[Chimera-users] solvent-accessible surface area
pett at cgl.ucsf.edu
Mon May 5 17:27:32 PDT 2008
And if for some reason you still want to use DMS, you can obtain it
UCSF Computer Graphics Lab
On May 5, 2008, at 5:15 PM, Elaine Meng wrote:
> Dear Jose,
> Prof. Ferrin forwarded your question to me. Our program Chimera, the
> successor to MidasPlus, can calculate the solvent-accessible surface
> area. It is available for download for Windows, Mac OSX, Linux and
> other platforms. The features I will mention are relatively new, so
> you would need to get a recent version such as the May 1 snapshot:
> You would first load the structure in Chimera (File... Open for a
> local file, File... Fetch by ID to get it directly from the PDB).
> Then there are a couple of different approaches you could take.
> (1) simply show a molecular surface in Chimera (Actions... Surface...
> show) or command "surface". The total will be reported in the Reply
> Log (under Favorites in the menu). You can use the solvent-
> accessible value or solvent-excluded as you prefer. The difference
> is explained here:
> Besides the total, the values per atom and per residue are assigned
> as "attributes" named areaSAS and areaSES for solvent-accessible and
> solvent-excluded, respectively. You can see a histogram of the
> values by opening "Render by Attribute" (under Tools... Depiction),
> and you can write out the values to a file by choosing File... Save
> Attributes from that dialog's menu.
> The Render dialog can be set to show the values for "atoms" or
> "residues" (simply the sum over the atoms in each residue). What it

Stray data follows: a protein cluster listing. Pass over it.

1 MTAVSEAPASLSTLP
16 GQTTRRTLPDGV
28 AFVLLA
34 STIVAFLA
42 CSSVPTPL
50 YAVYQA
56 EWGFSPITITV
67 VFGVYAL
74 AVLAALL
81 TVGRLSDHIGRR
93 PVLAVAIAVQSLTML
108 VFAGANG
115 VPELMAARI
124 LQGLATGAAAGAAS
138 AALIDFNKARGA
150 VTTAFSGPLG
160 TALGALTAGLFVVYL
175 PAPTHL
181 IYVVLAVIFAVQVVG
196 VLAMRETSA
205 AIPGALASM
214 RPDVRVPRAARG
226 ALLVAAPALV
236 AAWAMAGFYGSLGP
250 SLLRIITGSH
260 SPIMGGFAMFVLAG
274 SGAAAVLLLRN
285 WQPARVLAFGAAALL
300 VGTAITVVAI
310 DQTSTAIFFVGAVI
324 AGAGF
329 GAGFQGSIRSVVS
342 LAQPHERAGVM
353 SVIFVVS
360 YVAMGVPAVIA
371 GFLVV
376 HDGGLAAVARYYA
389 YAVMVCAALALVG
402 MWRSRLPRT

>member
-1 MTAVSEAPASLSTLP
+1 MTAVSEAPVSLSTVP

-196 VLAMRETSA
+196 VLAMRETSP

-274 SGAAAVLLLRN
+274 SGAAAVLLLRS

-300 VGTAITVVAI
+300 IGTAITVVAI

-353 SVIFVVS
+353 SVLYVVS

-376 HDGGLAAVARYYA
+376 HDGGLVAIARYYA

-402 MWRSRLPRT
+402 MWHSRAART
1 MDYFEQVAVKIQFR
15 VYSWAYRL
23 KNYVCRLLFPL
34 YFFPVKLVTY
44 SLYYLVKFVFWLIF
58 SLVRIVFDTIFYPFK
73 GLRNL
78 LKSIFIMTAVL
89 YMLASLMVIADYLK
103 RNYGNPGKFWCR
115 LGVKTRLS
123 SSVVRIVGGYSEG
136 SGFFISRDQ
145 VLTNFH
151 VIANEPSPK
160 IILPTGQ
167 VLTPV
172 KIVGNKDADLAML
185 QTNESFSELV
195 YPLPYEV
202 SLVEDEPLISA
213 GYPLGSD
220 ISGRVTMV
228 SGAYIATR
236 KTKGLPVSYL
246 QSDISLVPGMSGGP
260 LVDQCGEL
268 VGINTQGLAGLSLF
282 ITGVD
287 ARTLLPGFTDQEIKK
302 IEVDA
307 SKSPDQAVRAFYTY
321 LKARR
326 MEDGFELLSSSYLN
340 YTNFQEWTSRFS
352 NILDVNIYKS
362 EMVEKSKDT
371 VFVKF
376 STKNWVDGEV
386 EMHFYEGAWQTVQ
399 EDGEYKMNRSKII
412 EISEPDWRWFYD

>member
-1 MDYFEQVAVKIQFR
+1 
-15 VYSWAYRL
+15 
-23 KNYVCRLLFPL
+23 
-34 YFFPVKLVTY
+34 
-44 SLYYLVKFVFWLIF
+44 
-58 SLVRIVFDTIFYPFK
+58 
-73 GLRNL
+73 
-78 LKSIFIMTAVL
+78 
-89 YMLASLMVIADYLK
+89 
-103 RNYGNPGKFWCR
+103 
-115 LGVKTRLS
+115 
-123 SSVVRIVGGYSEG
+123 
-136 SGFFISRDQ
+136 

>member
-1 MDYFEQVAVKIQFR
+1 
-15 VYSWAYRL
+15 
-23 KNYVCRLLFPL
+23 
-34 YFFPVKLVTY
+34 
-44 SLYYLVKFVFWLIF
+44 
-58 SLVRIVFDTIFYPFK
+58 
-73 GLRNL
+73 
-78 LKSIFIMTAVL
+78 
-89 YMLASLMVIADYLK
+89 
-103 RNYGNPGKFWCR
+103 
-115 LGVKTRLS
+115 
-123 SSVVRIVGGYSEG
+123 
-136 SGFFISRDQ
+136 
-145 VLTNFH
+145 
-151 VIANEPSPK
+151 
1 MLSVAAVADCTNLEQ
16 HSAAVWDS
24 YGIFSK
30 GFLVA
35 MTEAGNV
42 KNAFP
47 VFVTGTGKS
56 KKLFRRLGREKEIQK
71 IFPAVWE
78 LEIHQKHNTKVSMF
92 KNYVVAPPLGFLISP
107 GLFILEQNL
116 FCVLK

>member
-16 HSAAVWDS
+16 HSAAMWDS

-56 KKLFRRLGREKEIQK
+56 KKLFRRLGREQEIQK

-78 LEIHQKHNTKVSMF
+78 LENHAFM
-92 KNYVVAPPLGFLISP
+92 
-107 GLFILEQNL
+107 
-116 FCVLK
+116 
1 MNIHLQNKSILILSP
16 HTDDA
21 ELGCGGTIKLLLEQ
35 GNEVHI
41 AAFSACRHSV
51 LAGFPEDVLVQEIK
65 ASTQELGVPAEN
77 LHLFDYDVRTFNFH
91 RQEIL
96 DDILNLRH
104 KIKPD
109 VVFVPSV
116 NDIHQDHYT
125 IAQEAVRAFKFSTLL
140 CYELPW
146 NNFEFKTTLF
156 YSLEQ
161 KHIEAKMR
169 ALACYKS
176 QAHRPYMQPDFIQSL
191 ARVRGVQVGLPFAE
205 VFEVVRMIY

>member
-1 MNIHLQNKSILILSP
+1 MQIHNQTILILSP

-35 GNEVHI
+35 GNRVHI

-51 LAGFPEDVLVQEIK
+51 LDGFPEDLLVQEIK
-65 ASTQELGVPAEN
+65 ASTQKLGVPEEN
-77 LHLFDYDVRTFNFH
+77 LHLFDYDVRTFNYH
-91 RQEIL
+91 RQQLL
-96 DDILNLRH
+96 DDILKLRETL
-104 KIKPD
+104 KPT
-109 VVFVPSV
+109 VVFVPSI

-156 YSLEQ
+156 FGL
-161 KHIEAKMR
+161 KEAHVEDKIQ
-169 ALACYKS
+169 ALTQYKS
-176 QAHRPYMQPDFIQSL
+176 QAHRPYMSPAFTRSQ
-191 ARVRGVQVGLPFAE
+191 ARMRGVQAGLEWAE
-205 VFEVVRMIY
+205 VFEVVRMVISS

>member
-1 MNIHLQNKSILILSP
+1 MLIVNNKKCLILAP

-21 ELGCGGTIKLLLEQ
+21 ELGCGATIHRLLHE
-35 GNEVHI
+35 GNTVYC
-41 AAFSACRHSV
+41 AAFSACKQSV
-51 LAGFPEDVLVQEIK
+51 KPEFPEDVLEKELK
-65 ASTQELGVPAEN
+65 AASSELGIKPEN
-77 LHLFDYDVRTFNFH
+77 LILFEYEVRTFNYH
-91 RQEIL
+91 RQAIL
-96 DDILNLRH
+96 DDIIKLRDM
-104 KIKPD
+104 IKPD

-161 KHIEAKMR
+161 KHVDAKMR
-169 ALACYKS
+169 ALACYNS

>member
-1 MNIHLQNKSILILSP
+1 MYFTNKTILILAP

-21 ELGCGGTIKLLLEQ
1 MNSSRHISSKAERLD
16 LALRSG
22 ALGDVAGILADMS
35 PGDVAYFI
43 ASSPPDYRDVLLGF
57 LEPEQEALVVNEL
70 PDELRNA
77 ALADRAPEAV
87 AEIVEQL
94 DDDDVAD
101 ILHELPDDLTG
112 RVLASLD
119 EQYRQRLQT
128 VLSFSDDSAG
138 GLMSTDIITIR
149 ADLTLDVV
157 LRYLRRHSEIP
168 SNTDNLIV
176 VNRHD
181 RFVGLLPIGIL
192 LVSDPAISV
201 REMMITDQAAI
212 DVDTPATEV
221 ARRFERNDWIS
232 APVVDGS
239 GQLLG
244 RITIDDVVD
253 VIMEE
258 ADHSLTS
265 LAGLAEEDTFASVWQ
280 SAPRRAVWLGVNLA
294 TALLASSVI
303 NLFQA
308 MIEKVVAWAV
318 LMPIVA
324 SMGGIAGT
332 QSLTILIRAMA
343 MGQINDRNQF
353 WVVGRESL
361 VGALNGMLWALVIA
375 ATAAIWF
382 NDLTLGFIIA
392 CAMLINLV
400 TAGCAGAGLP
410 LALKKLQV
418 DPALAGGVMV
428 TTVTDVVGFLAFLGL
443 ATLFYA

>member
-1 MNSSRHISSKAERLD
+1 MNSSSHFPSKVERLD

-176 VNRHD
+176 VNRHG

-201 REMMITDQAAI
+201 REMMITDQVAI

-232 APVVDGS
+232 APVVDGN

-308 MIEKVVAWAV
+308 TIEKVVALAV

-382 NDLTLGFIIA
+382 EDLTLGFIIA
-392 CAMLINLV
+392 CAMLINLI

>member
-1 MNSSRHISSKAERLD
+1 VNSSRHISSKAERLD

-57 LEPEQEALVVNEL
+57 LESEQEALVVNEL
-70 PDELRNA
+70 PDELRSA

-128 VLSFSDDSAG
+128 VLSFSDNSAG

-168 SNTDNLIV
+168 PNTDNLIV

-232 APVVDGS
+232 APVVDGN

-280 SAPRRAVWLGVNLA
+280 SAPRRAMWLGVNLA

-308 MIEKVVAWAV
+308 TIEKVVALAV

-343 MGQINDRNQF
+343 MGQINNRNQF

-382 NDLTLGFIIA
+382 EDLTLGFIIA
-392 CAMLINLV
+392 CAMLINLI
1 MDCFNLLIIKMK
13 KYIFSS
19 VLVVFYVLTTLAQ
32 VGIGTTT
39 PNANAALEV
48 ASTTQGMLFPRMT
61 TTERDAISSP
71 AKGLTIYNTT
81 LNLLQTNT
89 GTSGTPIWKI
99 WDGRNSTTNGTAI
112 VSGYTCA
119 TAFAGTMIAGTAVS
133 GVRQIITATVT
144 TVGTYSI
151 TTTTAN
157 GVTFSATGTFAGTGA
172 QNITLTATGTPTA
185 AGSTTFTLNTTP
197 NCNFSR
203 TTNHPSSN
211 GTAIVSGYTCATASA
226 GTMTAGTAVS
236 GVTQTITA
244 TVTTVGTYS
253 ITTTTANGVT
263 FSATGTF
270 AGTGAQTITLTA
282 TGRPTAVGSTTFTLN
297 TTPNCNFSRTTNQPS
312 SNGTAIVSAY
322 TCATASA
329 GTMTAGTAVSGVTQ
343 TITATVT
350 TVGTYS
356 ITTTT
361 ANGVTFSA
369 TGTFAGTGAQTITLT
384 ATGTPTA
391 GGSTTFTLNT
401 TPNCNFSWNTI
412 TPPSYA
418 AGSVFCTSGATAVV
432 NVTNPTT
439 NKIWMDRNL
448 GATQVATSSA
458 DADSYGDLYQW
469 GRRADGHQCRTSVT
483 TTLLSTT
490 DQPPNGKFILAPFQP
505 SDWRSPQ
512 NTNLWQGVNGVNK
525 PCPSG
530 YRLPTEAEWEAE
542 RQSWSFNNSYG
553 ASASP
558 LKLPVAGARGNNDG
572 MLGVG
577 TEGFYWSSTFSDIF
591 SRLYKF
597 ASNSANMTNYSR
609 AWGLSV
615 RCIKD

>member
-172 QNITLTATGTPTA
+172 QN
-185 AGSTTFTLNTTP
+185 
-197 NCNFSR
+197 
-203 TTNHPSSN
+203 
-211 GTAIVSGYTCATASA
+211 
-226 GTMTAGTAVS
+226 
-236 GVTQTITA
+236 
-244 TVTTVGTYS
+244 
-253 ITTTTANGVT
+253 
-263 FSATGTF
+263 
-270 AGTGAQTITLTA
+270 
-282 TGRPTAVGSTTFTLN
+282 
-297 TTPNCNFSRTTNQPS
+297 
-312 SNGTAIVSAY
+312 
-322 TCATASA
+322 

> writes out are the atom (or residue) specifiers and the value for
> each, not a grid.
> (2) instead of doing the calculation in Chimera, you can send the
> coordinates to a web server with the tool "Area/Volume from
> Web" (under Tools... Surface/Binding Analysis). There are various
> options for what you want to calculate.
> Again you get the values assigned as attributes (but this time atoms
> only) and can view and save them in the same way as described for #1
> The help links above are part of the User's Guide, which is also
> accessible from the Help menu of Chimera, once you have downloaded it
> (Help... User's Guide, Search Documentation, Tutorials). If you
> still have trouble you can send questions to chimera-
> users at cgl.ucsf.edu
> I hope this helps,
> Elaine C. Meng, Ph.D. meng at cgl.ucsf.edu
> UCSF Computer Graphics Lab and Babbitt Lab
> Department of Pharmaceutical Chemistry
> University of California, San Francisco
> On May 5, 2008, at 4:52 PM, Tom Ferrin wrote:
>> ------- Forwarded Message
>> Date: Wed, 30 Apr 2008 17:20:27 -0400
>> From: Jose Gascon <jose.gascon at uconn.edu>
>> To: tef at cgl.ucsf.edu
>> Subject: midasplus
>> Dear Prof. Ferrin
>> I am an Assistant Professor in the Chemistry Department at UConn,
>> I am
>> interested in calculating the solvent accessible area of a protein. I
>> looked up on the internet and found that the program midasplus is
>> suppose to do that. The links seem to be outdated and I was not been
>> able to find the program. I assume that midasplus has probably
>> to other programs such as chimera. I understand that you were
>> in the development of this program.
>> At the end, given a pdb input file, I am just interested in
>> obtaining a
>> grid of x,y,z coordinates representing the SAS.
>> Do you know if there is such a program? Is DMS, from midasplus, still
>> available somewhere?
>> Thanks for your help.
>> Jose A. Gascon
>> Jose A. Gascon - Assistant Professor
>> 55 North Eagleville Rd.
>> Department of Chemistry
>> University of Connecticut - (860) 486-0591
>> Storrs, CT 06269
>> ------- End of Forwarded Message
> Chimera-users mailing list
> Chimera-users at cgl.ucsf.edu
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